More About Uranium
But not the "lost" fuel rods from Vermont. No, this is about depleted uranium
, the byproduct of uranium enrichment. As mentioned below, most naturally-occurring uranium is in the form of the isotope U-238, which is not well suited to be a fissile fuel. Therefore, for commercial and military reactors, uranium is enriched to separate as much U-235 as is necessary for the desired application (and to almost completely get rid of U-234). The leftover material, mostly U-238 (with that 4.5 billion year half-life discussed earlier), is referred to as depleted uranium, is weakly radioactive, and has a variety of civilian and military uses. It has, of course, gained notoriety as a result of military applications.
DU ammunition, surprisingly, is not another one of the Pentagon's evil offspring. The Soviets were the first to successfully develop DU munitions. However, they restricted its use almost exclusively to armored units. Many countries use DU ammo today, and it is produced by at least 17 countries, including our good friends in Pakistan.
The US, however, has taken the lead in going bananas with DU use. It is used in Abrams, Bradley IFV, and LAV rounds as well as in the armor of newer Abrams tanks. The Navy uses DU ammo in its 20 mm "Phalanx" CIWS and on USMC Harrier jets and Cobra helicopters, while the Air Force puts DU rounds into its A-10 tank-killer aircraft.
DU is extremely good at what it does; it is some 70% denser than lead, and the rounds just knife through armored vehicles. They don't need explosive charges; the kinetic energy brought to target and the properties of the round itself are enough to destroy just about any tank hit. A DU projectile burns and melts as it penetrates steel, becoming 'sharper' rather than blunting. As the projectile passes through armor, the heat build-up causes it to catch fire and disintegrate into fine particles on re-encountering air, causing it to emerge from the other side of the armor accompanied by a white-hot ball of fire and a shower of molten shrapnel (these last two sentences are from wikipedia). Of course, none of this is very good for the actual humans in the tank hit by the DU shell.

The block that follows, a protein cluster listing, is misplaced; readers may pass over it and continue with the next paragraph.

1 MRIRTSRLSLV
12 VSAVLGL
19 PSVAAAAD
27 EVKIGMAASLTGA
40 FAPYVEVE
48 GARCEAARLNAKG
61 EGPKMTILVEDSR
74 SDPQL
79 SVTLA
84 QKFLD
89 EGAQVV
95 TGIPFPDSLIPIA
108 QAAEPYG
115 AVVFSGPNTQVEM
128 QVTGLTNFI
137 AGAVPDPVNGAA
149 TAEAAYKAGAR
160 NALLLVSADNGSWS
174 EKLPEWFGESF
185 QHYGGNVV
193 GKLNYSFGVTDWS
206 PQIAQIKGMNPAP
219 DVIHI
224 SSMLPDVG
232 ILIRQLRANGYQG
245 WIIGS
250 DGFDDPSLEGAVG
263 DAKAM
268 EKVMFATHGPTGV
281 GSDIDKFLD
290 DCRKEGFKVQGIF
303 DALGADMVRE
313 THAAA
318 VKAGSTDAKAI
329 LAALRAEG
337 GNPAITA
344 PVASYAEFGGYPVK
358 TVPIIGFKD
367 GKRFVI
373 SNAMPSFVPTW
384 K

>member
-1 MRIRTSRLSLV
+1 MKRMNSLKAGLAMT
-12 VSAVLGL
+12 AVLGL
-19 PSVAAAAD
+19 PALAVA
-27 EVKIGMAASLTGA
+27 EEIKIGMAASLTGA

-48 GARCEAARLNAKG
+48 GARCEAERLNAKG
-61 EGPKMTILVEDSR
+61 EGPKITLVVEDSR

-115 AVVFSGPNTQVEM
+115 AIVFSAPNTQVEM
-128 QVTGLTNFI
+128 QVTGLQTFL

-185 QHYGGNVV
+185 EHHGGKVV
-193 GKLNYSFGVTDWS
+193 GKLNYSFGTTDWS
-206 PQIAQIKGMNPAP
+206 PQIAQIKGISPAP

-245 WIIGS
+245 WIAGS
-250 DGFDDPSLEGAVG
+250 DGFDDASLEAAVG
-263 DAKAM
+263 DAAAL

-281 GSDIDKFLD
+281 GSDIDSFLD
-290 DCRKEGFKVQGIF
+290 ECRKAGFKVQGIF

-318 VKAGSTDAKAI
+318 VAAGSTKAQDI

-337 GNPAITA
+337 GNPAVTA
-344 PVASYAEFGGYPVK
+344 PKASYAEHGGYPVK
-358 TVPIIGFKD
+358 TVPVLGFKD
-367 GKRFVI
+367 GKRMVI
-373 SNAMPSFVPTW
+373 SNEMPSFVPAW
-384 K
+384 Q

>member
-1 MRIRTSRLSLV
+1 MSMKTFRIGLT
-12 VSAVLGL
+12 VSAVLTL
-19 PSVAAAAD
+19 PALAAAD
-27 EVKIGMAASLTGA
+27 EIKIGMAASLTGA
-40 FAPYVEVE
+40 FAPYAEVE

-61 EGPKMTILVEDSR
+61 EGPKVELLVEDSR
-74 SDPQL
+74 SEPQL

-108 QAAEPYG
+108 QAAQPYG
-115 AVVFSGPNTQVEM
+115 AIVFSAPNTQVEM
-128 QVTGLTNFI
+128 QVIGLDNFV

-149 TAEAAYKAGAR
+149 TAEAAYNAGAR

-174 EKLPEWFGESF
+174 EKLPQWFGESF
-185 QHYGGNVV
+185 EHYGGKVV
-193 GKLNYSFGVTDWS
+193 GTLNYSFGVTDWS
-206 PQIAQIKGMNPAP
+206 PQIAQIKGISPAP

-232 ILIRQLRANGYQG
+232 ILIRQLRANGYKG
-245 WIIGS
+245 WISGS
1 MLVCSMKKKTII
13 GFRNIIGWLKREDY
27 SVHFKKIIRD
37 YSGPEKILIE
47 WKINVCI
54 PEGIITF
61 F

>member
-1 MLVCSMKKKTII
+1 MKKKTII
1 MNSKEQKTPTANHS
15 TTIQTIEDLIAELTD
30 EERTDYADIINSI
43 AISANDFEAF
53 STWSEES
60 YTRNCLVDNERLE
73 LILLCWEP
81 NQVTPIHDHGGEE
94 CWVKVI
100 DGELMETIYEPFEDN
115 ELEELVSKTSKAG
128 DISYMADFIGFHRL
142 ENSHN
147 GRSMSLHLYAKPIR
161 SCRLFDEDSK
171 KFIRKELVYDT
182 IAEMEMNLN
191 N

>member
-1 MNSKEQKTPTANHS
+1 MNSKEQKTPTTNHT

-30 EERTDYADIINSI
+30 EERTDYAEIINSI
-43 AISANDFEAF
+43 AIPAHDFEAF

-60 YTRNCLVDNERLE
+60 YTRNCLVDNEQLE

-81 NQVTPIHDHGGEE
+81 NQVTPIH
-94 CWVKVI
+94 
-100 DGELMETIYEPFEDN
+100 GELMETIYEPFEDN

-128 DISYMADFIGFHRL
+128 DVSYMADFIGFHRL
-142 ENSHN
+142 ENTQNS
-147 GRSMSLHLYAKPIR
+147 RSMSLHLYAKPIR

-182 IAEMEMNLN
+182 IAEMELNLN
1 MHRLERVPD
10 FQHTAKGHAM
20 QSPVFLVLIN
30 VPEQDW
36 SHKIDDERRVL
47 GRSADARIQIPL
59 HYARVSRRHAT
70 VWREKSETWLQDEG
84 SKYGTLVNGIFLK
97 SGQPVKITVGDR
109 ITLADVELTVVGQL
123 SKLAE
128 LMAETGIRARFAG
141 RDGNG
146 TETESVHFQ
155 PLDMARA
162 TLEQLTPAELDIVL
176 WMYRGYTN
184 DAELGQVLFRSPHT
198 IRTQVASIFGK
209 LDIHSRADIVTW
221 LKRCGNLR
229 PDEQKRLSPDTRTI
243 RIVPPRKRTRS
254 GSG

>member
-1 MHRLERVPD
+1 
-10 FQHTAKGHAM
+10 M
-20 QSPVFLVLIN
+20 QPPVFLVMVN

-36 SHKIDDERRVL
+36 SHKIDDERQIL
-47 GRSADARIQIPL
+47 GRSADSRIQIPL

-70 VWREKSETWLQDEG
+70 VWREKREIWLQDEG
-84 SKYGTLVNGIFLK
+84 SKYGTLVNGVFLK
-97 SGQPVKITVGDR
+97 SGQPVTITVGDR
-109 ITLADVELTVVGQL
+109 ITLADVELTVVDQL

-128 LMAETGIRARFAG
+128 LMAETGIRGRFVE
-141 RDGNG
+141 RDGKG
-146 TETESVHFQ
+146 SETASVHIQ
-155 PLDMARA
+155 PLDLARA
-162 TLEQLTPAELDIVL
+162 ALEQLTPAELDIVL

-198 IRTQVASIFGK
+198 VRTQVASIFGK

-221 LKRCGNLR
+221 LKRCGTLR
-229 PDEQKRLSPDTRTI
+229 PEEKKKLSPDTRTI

The real problem with DU, of course, is that it has just atrocious effects on humans--not just the soldiers in the targeted tanks, but other soldiers (friend and foe) in the area, and, of course, the civilians whose homes and groundwater supplies are on or near the battlefields. It's not the radioactivity of the DU--it's its toxicity. Human bodies don't tend to react very well to the introduction of heavy metals, especially if the metal is in the form of a fine aerosol mist.
Well, that's about enough of that from me. Just so you don't think that the only people opposed to DU are left-wing partisans writing for InterventionMag, I direct you to the following sites:
The Royal Society's DU report
The United Nations Environment Programme
, which has monitored areas where DU ammo was used.
U.S. Army Environmental Policy Institute
study, courtesy of the Federation of American Scientists
It doesn't look like DU munitions are going away anytime soon. They're just too damn good at what they do. However, if enough civilian and military pressure can put an end to the use of land mines
, there's hope that DU might end up in a similar position. Unfortunately, the Pentagon, especially under Rumsfeld (R-Idiot), never met a weapons system it didn't like (and the US is not a signatory of the treaty--in fact, the Bush Administration has reneged on the half-measures undertaken by President Clinton during his terms).
Remember all of this in November, folks.